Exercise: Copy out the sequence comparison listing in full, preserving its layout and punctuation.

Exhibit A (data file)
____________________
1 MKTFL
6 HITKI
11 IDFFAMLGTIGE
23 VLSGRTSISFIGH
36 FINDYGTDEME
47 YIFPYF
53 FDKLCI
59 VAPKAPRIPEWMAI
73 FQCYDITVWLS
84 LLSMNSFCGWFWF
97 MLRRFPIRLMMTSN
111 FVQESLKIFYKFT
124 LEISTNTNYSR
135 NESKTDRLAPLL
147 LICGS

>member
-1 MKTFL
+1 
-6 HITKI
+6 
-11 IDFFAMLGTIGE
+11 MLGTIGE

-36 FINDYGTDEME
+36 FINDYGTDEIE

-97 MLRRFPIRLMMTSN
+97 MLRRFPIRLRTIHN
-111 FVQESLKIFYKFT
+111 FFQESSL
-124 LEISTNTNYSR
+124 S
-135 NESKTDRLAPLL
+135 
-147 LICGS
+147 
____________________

1 MKTFL
6 HITKI
11 IDFFAMLGTIGE
23 VLSGRTSISFIGH
36 FINDYGTDEME
47 YIFPYF
53 FDKLCI
59 VAPKAPRIPEWMAI
73 FQCYDITVWLS
84 LLSMNSFCGWFWF
97 MLRRFPIRLMMTSN
111 FVQESLKIFYKFT
124 LEISTNTNYSR
135 NESKTDRLAPLL
147 LICGS

>member
-1 MKTFL
+1 
-6 HITKI
+6 
-11 IDFFAMLGTIGE
+11 MLGTIGE

-36 FINDYGTDEME
+36 FINDYGTDEIE

-97 MLRRFPIRLMMTSN
+97 MLRRFPIRLRTIHN
-111 FVQESLKIFYKFT
+111 FFQESSL
-124 LEISTNTNYSR
+124 S
-135 NESKTDRLAPLL
+135 
-147 LICGS
+147 